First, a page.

That's it! You made a birdbath. Good job! :)
By Jackie from Salisbury, MD
Very clever. If using outside I would not use the tin tray. I would actually sink the bottom vase partway into the ground for stability. I would eliminate the silk flowers because they would fade too badly in the sunlight. And I would use a large vase instead of the glass for the middle. The stem could break too easily. I would also try to find a larger (but not necessarily deeper) bowl for the top. I love this idea. Yours is cute but for inside only. Thrift stores here I come. LOL
Marvelous idea! I agree with Bev A, all her modifications to make it suitable for outdoor use look very good. I haven't gotten a bird bath because one heavy enough to stand up to Kansas winds is too heavy to dump and clean, and too breakable if the wind does blow it over anyway. This would be light enough not to shatter just because it tipped over - and if it did, well, back to the thrift store and make another one!
This a fantastic idea and fabulous way to recycle and look after nature all in one- THANK YOU!!
Don't throw out that leaking bird bath! Make it into your own work of art. And that old chipped plate, you didn't know what to do with, can adorn your masterpiece. My piece is in memory of my Irish grandmother, Kay.
This is a cute way to make a bird bath or bird feeder using a grapevine wreath. Get a grapevine wreath and a shallow planter bottom that you put under the planter to hold water in.
This is a guide about making a flower pot bird bath. Using a few inexpensive terra cotta flower pots you can make a beautiful bird bath for your garden. This is a guide about making a flower pot bird bath.
I like to put a trash bag, folded in half or to whatever size I want it and held down by rocks out in the garden and then when it rains, the water puddles and makes a great bird bath.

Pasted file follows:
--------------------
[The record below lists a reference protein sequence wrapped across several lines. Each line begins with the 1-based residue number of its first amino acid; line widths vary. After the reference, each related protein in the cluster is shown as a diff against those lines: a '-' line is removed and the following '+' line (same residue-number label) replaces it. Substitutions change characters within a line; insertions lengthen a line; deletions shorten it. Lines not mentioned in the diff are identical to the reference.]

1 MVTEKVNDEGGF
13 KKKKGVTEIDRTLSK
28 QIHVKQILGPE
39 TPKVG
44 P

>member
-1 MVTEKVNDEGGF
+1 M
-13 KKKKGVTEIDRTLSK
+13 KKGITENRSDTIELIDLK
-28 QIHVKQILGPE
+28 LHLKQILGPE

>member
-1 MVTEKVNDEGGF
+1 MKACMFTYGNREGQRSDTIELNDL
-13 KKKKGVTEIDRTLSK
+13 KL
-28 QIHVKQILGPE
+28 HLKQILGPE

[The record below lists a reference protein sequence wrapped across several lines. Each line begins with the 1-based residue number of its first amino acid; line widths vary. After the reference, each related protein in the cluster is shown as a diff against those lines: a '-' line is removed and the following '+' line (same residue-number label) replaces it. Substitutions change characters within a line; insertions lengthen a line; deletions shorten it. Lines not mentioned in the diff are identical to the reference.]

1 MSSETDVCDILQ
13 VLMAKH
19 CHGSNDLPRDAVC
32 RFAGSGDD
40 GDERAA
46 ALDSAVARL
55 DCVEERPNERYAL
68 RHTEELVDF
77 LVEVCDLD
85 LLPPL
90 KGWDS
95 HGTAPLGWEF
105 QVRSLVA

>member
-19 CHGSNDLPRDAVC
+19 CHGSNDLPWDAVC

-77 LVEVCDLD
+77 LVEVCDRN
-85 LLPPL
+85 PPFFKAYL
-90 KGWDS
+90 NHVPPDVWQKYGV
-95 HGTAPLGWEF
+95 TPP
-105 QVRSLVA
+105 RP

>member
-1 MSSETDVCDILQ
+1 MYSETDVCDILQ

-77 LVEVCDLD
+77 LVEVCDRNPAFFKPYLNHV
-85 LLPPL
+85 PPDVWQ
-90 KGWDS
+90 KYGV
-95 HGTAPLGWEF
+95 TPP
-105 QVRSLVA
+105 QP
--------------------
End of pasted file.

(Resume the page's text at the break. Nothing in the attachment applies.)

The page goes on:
Is it possible to take an old tire and make it into a bird bath? If so what would be the steps to take in making one?
Some people make bird baths, veggie gardens, etc., from old car tires, however, tires contain extremely toxic chemicals that can leach into the water of a bird bath and into garden soil-e.g. arsenic, aluminum, cadmium, chromium, manganese, mercury, lead, sulfur, and zinc. I wonder about the poor birds who have happily used a bird bath, only to become ill and die.
I agree with DCA. If you really care enough about the birds to want to make a bath for them, use your imagination and come up with something safer. There are articles here on ThriftyFun for making containers from Hypertufa. You might like the craft and I'm sure your bird bath would be much prettier than one made from a tire.
If you do make one from Hypertufa, be sure to post a picture of it. We'd all like to see it!
I wanted a bird bath, but did not want something that my son would try to tip over. So I went to a discount store and found a large shallow glazed serving dish, the one I found happened to be in the shape of a yellow chick, but there were more traditional round or square ones.
You can make a bird bath with a trash can lid by turning it upside down and attaching it to the top of a pedestal. A short fence post works well for the pedestal and metal trash can lids seem to work the best for the bath. It's easier to attach the lid if you hacksaw off the handle. Decorate the lid with paint.